Big Brother Camera For each phone I configured them with most everything turned off, and logged into my WiFi router assigning each a unique dedicated internal network IP address. I installed the free IP Webcam app. Configured it to boot to the app, put in username and password protection, and set each for a unique incoming Port. With that, all I needed to access the cameras from my internal network was the individual internal IP and Port numbers. The webcam app offers a browser menu with various methods to see the live video. In order to access from outside the network, I configured the router to Port Forward each of the unique Ports to the corresponding camera internal network IP address. As long as I knew the house external IP address, I could sign in with that plus the particular port number to get to the desired camera.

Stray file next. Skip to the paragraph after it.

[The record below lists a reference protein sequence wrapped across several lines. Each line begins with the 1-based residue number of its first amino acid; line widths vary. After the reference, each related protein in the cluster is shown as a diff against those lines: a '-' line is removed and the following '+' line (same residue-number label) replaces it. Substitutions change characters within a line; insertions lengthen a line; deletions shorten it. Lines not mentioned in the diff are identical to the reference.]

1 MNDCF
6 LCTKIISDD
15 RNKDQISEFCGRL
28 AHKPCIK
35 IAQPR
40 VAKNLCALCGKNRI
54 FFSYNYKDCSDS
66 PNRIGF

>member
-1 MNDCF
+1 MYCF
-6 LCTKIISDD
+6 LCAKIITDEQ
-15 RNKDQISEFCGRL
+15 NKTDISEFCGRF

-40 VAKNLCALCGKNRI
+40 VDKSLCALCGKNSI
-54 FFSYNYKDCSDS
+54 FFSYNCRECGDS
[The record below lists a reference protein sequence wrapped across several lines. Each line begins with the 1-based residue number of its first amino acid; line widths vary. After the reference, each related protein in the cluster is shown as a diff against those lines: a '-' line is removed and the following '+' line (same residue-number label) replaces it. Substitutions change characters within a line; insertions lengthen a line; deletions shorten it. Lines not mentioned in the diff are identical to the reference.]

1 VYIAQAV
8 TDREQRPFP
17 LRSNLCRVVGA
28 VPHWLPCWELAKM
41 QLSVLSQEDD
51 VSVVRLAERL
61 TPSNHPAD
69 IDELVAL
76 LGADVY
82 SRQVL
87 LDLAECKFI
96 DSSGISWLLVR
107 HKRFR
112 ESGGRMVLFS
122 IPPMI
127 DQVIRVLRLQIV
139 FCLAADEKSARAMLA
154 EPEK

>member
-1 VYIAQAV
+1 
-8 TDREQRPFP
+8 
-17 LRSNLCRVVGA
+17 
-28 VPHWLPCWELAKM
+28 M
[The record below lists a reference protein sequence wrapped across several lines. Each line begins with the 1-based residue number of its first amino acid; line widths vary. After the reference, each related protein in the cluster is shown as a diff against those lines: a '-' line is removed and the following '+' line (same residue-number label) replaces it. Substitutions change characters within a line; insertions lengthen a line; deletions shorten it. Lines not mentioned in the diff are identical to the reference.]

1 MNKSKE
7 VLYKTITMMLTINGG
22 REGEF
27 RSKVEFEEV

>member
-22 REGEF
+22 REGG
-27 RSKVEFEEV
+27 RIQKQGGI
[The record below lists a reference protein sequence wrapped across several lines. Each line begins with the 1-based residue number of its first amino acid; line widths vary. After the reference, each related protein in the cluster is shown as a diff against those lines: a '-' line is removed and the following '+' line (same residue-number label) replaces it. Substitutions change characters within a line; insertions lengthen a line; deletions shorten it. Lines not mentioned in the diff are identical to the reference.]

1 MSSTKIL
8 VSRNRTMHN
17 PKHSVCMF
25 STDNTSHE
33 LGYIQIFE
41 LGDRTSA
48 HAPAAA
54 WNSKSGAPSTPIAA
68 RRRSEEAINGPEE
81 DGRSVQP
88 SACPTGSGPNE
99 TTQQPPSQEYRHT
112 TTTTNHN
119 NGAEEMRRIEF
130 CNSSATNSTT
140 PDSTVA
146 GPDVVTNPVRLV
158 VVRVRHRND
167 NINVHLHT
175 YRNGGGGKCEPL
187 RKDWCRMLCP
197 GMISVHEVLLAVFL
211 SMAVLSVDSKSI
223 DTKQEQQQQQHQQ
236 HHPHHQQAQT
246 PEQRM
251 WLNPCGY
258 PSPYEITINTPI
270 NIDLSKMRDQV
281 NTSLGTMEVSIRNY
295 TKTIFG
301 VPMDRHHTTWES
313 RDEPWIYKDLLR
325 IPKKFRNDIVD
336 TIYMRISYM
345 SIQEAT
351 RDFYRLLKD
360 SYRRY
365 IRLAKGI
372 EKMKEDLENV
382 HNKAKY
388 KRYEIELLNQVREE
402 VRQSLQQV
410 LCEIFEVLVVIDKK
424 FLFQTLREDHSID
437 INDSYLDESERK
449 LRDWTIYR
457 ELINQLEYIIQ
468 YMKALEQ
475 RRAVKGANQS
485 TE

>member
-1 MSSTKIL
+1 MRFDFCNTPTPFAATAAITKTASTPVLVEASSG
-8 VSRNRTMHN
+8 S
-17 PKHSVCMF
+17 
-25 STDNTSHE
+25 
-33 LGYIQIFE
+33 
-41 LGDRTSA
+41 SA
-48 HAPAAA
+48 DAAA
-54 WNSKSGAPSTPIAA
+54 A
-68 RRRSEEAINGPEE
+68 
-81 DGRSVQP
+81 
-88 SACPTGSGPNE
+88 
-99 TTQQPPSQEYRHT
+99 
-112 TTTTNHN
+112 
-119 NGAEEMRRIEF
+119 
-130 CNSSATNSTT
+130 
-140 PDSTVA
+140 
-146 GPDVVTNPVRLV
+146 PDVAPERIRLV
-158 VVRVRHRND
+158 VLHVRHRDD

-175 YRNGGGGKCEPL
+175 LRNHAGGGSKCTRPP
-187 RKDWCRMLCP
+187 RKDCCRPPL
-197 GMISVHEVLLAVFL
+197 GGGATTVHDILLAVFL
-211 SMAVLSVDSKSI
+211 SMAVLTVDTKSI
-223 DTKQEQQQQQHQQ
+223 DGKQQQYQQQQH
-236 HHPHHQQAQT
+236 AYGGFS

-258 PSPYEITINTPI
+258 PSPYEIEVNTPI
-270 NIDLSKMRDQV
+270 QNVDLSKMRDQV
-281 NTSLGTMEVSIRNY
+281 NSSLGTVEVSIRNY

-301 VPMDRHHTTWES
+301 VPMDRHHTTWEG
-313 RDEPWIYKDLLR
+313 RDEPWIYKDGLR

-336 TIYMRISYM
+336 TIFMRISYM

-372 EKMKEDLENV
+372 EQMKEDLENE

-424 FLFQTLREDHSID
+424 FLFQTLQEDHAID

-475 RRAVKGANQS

To make it easier, I built a private webpage (in PHP) that generates a link to each of the cameras. If the http request comes from within the network (I am home) it creates links using the internal network addresses. For external http requests, the trick is to know what the house IP address is. Theoretically, since I am not paying for dedicated IP, the IP assignment is dynamic and can vary. In practice, the actual IP assigned to me has not changed in over two years. Prior to that it had sometimes changed monthly or more. But I have already built the understructure to handle this! My Birdcam uses a video feed from the house computer and has the same issues. In the house PC's Start Menu is a link to a private webpage that simply records the originating IP address. It stores it on my server, and the birdcam webpage generates the appropriate link address. So my Camera page generates the same external link using that information with no extra work. This method works because I generally boot my PC every morning which updates its IP address on the server. If that address changes during the day, it won't work again until I reboot or if I notice it all I have to do is re-access that special webpage. (If I wanted to I could just write a program to activate the identification page periodically, say hourly.) Now I'm sure you know that there are various cloud services which offer this same functionality. They must work in the same manner, having the remote device "call home" periodically so the cloud server can record the incoming IP. I don't know how often they send identifying packets. I prefer to do-it-myself instead of using a cloud server if I can figure out how.